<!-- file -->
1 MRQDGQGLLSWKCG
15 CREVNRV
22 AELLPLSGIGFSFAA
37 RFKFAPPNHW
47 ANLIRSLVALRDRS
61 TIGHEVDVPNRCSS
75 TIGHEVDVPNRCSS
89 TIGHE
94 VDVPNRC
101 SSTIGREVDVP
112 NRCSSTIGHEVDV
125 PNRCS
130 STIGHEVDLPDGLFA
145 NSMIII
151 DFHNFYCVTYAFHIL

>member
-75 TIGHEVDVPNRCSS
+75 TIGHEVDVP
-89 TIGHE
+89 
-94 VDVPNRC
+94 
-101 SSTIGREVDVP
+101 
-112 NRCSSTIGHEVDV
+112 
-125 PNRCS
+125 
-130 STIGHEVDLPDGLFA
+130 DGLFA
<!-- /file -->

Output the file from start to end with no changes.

1 MRQDGQGLLSWKCG
15 CREVNRV
22 AELLPLSGIGFSFAA
37 RFKFAPPNHW
47 ANLIRSLVALRDRS
61 TIGHEVDVPNRCSS
75 TIGHEVDVPNRCSS
89 TIGHE
94 VDVPNRC
101 SSTIGREVDVP
112 NRCSSTIGHEVDV
125 PNRCS
130 STIGHEVDLPDGLFA
145 NSMIII
151 DFHNFYCVTYAFHIL

>member
-75 TIGHEVDVPNRCSS
+75 TIGHEVDVP
-89 TIGHE
+89 
-94 VDVPNRC
+94 
-101 SSTIGREVDVP
+101 
-112 NRCSSTIGHEVDV
+112 
-125 PNRCS
+125 
-130 STIGHEVDLPDGLFA
+130 DGLFA